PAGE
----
As far as putting shovels in the ground, no other Queensland budget has dug deeper.
“This budget commits our government to the biggest building program in our state’s history,” declared state Treasurer Cameron Dick as he delivered the 2023-24 Queensland budget.
“Our government will deliver more hospitals, more houses, more roads, more trains and more schools.”
Overall, it adds up to an $89-billion four-year capital program it is dubbing the Big Build—including $20.32 billion of additional investment in its latest budget allocation.
Cost-of-living relief is the budget’s centrepiece, with a $1.6-billion slew of new and expanded initiatives—including electricity rebates and free kindergarten for all eligible-aged children—to help combat the impact of rising interest rates and inflation.
But it is the record building program, with some of the state’s biggest transformational projects, that is laying the the foundations the state will need to cater for its ongoing and future growth.
“We can deliver our state’s biggest cost of living program our state’s biggest building program and deliver lower debt because of one simple reason—progressive coal royalties,” the Treasurer said.
And with a pile of chips in front of it from a $15.3-billion windfall in coal royalties, the government has gone all in with what it is touting will be Queensland’s biggest decade of infrastructure investment.
Meanwhile, times are as tough as they get in the development and construction sector with prevailing cost escalation and a crippling skilled labour shortage—all of which has been factored into the budget equation.
“Anyone who pretends governments are immune from the rapid rise in construction costs that has affected the entire industry in Australia is economically naive or seeks to deceive Queenslanders,” Dick said.
Using the coal royalties that have pumped up the state’s coffers, the government plans not only to meet those extra construction costs to deliver its building program but also a $12.3-billion budget surplus—the largest recorded by any state or territory government.
“Our capital program is putting in place the infrastructure we need, where we need it, to support that growth, right across the state.
“Queensland’s biggest decade of infrastructure investment is set to transform the state creating more jobs, new industries, better communities and stronger regions.”
No complaints about that from Scott Hutchinson, the chairman of Australia’s largest private construction company Brisbane-based Hutchinson Builders.
“Things that have to get built will get built,” he said. “We’ve got the [2032 Brisbane] Olympics and we’ve got to get this stuff done … and they will get it done.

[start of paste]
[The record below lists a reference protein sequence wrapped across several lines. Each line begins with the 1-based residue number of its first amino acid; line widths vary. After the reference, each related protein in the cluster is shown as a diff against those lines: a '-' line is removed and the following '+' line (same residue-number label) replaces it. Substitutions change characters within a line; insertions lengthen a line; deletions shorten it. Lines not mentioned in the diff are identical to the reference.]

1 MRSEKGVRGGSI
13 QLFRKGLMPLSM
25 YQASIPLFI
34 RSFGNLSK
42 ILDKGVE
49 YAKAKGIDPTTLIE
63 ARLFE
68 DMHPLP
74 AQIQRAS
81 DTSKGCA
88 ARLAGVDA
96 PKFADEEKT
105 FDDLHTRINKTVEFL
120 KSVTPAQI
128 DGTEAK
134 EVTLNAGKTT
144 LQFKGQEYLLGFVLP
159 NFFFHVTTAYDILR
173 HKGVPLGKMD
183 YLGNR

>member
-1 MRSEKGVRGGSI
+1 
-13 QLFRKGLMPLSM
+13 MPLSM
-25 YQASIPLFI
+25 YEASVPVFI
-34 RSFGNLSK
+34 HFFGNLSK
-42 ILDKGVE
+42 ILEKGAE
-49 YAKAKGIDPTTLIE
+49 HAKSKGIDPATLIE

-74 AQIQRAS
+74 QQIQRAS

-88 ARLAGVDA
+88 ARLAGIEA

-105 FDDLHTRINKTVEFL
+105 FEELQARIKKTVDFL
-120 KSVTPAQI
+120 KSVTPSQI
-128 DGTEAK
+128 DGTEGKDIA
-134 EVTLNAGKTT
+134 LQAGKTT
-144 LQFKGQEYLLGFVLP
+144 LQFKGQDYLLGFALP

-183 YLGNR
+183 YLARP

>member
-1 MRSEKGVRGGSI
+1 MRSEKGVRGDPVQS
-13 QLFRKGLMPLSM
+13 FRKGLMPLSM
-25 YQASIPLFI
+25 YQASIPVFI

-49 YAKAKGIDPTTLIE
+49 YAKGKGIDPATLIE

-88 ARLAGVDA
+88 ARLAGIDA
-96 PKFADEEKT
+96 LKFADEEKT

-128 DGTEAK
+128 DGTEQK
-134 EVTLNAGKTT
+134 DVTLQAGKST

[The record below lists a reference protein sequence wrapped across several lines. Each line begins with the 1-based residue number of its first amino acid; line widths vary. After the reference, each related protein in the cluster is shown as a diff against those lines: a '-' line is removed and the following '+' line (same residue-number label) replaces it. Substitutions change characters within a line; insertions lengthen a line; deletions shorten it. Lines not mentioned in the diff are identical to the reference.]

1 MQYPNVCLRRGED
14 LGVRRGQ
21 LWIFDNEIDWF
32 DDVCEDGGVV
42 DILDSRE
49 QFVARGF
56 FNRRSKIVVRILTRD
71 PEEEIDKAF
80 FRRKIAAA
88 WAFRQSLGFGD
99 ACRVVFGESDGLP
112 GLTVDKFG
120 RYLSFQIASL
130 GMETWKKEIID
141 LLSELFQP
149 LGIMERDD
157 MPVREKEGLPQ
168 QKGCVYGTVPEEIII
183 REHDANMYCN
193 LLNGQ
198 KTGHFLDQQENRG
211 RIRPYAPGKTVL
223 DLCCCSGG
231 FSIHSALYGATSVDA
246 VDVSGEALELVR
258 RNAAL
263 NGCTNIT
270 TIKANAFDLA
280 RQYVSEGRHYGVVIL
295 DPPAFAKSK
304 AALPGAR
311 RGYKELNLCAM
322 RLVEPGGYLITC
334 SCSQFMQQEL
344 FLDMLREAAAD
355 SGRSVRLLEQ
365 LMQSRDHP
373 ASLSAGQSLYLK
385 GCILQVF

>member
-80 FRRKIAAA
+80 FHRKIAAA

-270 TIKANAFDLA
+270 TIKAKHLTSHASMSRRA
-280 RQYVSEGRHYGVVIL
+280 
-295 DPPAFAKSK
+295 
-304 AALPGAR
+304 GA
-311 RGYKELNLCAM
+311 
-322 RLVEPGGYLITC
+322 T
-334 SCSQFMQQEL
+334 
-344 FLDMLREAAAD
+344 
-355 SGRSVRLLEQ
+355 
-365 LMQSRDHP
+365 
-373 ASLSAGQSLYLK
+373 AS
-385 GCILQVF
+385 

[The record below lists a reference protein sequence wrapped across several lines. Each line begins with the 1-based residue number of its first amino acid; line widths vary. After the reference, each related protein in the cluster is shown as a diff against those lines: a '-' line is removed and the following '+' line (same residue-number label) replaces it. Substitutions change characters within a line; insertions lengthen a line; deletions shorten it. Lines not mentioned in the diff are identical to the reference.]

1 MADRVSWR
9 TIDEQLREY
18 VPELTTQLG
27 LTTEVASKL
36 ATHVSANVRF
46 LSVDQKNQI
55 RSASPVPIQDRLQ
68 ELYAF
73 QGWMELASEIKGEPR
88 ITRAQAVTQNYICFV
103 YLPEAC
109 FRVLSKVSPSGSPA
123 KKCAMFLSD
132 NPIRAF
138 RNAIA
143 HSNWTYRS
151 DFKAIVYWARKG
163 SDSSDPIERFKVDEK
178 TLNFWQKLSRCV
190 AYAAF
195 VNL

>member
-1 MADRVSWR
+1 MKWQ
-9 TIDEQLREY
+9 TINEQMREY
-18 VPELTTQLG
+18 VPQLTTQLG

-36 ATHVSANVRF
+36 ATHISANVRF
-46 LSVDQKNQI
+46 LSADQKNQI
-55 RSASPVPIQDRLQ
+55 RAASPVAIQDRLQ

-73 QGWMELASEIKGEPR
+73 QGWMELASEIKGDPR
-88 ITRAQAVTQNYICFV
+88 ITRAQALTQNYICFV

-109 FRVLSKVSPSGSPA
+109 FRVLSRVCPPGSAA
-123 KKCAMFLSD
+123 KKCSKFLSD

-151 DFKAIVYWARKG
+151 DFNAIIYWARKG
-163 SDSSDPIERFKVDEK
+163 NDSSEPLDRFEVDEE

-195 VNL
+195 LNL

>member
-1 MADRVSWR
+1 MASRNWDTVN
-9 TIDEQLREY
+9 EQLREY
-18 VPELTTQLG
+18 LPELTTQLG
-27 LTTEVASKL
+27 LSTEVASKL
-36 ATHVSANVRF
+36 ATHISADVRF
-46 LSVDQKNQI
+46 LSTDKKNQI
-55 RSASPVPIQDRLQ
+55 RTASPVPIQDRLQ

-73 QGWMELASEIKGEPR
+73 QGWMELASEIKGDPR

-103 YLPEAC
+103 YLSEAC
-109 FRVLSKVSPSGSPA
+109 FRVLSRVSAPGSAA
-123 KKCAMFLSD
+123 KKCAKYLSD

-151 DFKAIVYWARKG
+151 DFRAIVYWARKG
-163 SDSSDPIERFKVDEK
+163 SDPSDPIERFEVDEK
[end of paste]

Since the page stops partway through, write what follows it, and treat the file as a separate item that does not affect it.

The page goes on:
“They’re not trying to pump prime the industry. They understand the industry and that we’re at capacity and they’re working with it.
“Prices have already gone up 20 per cent to 30 per cent and are still rising 1 per cent one or 2 per cent a month … so the private work is just going to fall off anyway because construction is too expensive at the moment and nothing stacks up.”
The budget’s big spend on building is focused on transport, education, energy and housing—with the latter front and centre, given the state’s dire housing supply and affordability issues.
According to RPM’s latest south-east Queensland market update, the region’s residential vacancy rate remains acute at under 1 per cent and has a shortfall of 25,000 rental properties that is forecast to worsen as overseas migration increases.
“Understandably, this housing shortage is an issue of great concern to many Queenslanders,” Dick said in his budget speech. “Every Queenslander deserves to have a home.”
As part of its budget initiatives, the government is providing increased funding of $1.1 billion for the delivery and supply of social housing. Doubling its Housing Investment Fund to $2 billion, it has a target to support commencements of 5600 social and affordable homes by 30 June 2027.
An additional $322 million has been allocated to fast-track another 500 homes by 2025. As well, the government will provide built-to-rent tax concessions for developments that provide at least 10 per cent affordable dwellings at discounted rents.
But the initiatves are “nowhere near enough”—calling into question the government’s commitment to putting a roof over the head of every Queenslander, according to Queensland Council of Social Services chief executive Aimee McVeigh.